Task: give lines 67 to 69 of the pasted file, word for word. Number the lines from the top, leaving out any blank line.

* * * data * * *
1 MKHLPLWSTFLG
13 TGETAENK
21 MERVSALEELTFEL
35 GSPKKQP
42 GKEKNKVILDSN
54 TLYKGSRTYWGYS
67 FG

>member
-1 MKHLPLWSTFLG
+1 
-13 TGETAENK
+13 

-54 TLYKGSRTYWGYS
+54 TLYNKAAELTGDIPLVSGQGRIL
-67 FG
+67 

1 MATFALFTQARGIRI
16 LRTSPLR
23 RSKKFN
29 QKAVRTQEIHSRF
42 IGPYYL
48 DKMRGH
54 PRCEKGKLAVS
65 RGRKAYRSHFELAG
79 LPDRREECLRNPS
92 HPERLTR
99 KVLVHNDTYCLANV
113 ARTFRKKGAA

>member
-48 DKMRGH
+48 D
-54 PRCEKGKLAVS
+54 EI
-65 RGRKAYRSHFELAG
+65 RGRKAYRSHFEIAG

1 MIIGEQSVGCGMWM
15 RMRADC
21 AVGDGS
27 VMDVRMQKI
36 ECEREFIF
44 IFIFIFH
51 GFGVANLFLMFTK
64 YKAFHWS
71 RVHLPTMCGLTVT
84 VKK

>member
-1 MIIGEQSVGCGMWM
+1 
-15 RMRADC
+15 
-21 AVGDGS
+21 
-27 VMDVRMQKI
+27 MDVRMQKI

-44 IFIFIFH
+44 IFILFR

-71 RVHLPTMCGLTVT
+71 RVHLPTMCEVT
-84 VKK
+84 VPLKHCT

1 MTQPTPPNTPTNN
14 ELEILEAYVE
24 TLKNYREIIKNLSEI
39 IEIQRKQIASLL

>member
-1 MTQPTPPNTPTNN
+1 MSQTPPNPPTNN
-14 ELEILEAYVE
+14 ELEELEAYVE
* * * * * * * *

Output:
+1 MSQTPPNPPTNN
-14 ELEILEAYVE
+14 ELEELEAYVE